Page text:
The mobile world reaches its limits every time the power supply runs out. There must surely be huge market potential for devices that take their energy from the daylight just as effortlessly as we breathe oxygen from the air. Integrated solar modules can provide the solution. Integrated solar cells are already being used to power wrist watches and pocket calculators. But a significantly higher output is needed in order to feed power-hungry devices, such as cellphones or palmtops.
A few years ago, German researchers from the Fraunhofer Institute for Solar Energy Systems, in Freiburg, demonstrated a mobile telephone and a personal digital assistant which drew their entire power supply from light. Unlimited standby times were assured by high-energy solar cells integrated directly in the housing. All the prototypes presented were highly sophisticated. The researchers had fitted the cellphone, a standard Siemens model, with high-energy solar cells that they had integrated directly in the device. Thanks to the tilelike, overlapping arrangement of the cells and the special way in which they were connected, it was possible to charge a small solar battery inside the cellphone. A second accumulator, which acted as a standby, was also charged without connecting to the power-distribution network. The values were impres- sive: the solar module delivered an output of 250 mW and a module efficiency of 20%.
Although such high-energy solar cells deliver the best efficiency factors, they also have a drawback ¡V it is not always easy to integrate them in the devices. For ease of integration, the ideal solar cells would be thin, flexible ones capable of adapting to fit the given geometry. That is the reason why the researchers are now exploring an alternative approach ¡V they are working on the development of modules with organic solar cells that are cheap, flexible and can be mass-produced.
Organic solar cells have an efficiency of only about 3%, much lower than today's high-energy cells, but they have the great advantage that they can be applied as thin layers to flexible films in wet chemical processes. This allows them to fit in effortlessly with polytronic applica- tions, where the objective is to print electronic circuit elements directly onto thin polymer films. For some time, researchers ¡V including scientists from the German Institute for Reliability and Microintegration, in Munich ¡V have been trying to find ways to circumvent the handling of fiddly little chips by printing the circuits that they carry directly onto thin film.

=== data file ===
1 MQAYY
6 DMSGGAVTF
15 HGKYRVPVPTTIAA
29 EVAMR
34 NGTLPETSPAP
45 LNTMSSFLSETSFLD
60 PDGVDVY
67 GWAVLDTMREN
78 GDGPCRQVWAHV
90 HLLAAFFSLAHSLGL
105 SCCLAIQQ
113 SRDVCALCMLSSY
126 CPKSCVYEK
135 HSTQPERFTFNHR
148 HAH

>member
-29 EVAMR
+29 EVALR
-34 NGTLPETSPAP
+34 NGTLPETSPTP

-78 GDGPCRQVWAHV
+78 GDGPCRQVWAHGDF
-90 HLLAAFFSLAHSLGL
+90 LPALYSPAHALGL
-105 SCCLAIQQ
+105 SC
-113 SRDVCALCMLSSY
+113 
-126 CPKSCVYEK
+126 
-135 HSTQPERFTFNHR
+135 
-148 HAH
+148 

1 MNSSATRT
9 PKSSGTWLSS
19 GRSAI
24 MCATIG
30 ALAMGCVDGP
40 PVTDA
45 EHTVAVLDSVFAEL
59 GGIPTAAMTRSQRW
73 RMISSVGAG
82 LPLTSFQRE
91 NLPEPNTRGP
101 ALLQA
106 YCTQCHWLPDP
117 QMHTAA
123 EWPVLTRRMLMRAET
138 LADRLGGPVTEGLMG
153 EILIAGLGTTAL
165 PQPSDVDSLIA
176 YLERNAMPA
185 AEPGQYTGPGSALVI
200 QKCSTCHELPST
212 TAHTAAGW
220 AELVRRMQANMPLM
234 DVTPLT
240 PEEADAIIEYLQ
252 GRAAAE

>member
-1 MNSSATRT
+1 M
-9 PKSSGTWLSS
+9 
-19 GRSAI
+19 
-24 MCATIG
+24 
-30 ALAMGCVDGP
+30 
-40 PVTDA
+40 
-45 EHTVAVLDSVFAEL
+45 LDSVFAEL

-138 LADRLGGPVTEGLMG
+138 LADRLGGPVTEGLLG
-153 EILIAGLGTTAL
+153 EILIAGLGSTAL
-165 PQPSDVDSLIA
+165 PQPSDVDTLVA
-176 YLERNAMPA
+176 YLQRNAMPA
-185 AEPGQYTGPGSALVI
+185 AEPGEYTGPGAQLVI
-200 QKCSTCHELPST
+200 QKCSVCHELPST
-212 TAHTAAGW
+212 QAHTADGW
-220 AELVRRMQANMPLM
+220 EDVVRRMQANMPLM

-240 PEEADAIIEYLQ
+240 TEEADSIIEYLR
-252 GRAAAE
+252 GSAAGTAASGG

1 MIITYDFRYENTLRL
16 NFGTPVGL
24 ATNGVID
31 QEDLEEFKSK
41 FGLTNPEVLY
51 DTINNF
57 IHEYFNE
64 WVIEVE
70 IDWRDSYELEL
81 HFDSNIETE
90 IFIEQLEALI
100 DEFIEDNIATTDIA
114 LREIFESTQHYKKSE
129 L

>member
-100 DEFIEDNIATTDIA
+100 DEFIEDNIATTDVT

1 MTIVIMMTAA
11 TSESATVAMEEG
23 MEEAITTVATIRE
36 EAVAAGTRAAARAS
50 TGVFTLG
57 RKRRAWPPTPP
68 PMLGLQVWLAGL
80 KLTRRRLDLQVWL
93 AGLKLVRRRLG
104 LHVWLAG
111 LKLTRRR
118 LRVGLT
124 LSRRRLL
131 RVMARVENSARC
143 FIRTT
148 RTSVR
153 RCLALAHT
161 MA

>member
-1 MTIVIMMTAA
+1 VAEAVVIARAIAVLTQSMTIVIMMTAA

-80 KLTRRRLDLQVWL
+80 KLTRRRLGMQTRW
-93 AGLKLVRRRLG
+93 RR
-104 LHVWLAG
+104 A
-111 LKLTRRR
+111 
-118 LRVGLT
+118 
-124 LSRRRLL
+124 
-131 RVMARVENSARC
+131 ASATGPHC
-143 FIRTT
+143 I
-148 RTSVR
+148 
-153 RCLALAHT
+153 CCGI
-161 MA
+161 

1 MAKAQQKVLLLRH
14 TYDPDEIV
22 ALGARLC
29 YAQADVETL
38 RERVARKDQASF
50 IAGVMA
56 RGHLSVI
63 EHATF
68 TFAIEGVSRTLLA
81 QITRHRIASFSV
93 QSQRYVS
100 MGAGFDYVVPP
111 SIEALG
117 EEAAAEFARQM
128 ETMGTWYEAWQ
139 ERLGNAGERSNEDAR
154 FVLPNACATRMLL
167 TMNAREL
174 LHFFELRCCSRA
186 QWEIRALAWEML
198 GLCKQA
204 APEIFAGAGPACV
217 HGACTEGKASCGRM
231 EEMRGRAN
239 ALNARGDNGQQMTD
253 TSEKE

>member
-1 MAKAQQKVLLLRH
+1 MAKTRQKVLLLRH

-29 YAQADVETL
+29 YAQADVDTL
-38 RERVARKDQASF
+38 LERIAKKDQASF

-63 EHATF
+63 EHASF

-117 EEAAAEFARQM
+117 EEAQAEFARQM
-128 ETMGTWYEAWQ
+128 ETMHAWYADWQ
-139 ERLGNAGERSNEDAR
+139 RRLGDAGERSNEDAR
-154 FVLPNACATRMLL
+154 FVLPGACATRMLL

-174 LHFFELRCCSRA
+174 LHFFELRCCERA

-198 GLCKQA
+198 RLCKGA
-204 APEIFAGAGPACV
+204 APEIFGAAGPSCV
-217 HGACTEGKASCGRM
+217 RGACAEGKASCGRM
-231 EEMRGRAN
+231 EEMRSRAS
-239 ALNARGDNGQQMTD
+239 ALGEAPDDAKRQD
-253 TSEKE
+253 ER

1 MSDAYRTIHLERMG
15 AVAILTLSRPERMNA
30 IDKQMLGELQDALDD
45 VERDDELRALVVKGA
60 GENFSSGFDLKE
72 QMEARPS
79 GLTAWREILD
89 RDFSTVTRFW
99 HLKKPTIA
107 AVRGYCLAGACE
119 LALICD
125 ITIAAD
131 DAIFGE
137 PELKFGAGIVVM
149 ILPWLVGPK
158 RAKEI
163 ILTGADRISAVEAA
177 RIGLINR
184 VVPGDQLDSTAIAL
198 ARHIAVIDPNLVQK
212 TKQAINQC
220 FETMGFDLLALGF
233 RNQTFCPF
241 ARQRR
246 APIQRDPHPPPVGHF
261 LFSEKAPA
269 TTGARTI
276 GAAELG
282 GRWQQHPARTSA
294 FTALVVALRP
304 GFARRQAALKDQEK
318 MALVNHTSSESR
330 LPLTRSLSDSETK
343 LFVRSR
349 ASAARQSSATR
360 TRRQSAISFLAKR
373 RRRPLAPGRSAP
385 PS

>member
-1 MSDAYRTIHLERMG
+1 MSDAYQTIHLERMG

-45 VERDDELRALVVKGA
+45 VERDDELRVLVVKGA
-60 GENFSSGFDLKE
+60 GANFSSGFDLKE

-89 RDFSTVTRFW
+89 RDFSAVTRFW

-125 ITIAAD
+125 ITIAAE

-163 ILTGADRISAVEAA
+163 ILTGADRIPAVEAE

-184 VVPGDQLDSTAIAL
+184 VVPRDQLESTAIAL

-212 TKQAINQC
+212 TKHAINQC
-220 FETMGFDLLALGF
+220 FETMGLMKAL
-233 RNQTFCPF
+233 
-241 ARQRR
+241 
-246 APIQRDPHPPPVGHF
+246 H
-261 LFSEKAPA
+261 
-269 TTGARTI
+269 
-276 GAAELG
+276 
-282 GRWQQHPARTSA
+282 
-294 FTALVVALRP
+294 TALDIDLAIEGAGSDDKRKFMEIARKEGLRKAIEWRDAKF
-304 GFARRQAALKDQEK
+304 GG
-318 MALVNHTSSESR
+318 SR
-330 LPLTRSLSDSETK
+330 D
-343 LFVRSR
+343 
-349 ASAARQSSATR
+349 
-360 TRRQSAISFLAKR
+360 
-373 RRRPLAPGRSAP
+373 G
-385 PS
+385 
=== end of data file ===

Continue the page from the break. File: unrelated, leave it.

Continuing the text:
It makes sense to use this technique wherever the main consideration is less the high-performance electronics, and more the need for low-cost, high-volume production of products such as tiny radio frequency identification (RFID) chips. Polytronic structures are a little larger and not quite as precise as silicon chips, but the technology has undeniable advantages in terms of production engineering: there are fewer steps in the manufacturing process, and the difficult component asssembly procedure is unnecessary. The starting material is cheap, and the structures can be manufactured in batches of millions or even billions by using the familiar roll-to-roll production technique from the printing industry.
In some RFID applications, the radio chips need their own power supply. All active systems that autonomously transmit messages are, therefore, potential candidates for a solar power supply. Scientists at the Fraunhofer Institute for Solar Energy Systems are working to improve the low power efficiency of organic solar cells by improving their light-absorption properties. This can be done by embossing them with nanostructures. Fur-ther, smart circuits will make sure that the required operation voltage is achieved.
RFID smart labels will not be the only application to use microsolar modules in future. Another application will be in sensor and display technology, where it is important to be independent of power sources ¡V in security and monitoring applications, for example. The film-based solar cells are elastic and flexible enough to be incorporated in garments, too. They will be able, in future, to supply the energy for 'wearable electronics' ¡V energy 'off the cuff'.
"We don't want any more miniature components that have to be painstakingly connected using tiny wires ¡V what we want are thin, flexible, fully integrated systems," says Andreas Gombert, head of the Department of Materials Research and Applied Optics at the Institute for Solar Energy System. In their own Smart Plastics project, the researchers are developing systems of this kind based entirely on organic materials, ranging from solar power supplies and electronic charge regulators to film-based batteries, sensors, and organic light-emitting diode displays.